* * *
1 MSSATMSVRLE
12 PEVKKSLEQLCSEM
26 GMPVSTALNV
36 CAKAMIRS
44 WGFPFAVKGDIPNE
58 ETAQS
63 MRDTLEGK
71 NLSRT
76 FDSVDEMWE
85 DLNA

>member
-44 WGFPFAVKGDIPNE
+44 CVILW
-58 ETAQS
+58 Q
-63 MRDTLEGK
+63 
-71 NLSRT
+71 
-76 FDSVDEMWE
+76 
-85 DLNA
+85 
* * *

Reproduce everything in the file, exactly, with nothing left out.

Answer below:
1 MSSATMSVRLE
12 PEVKKSLEQLCSEM
26 GMPVSTALNV
36 CAKAMIRS
44 WGFPFAVKGDIPNE
58 ETAQS
63 MRDTLEGK
71 NLSRT
76 FDSVDEMWE
85 DLNA

>member
-44 WGFPFAVKGDIPNE
+44 CVILW
-58 ETAQS
+58 Q
-63 MRDTLEGK
+63 
-71 NLSRT
+71 
-76 FDSVDEMWE
+76 
-85 DLNA
+85 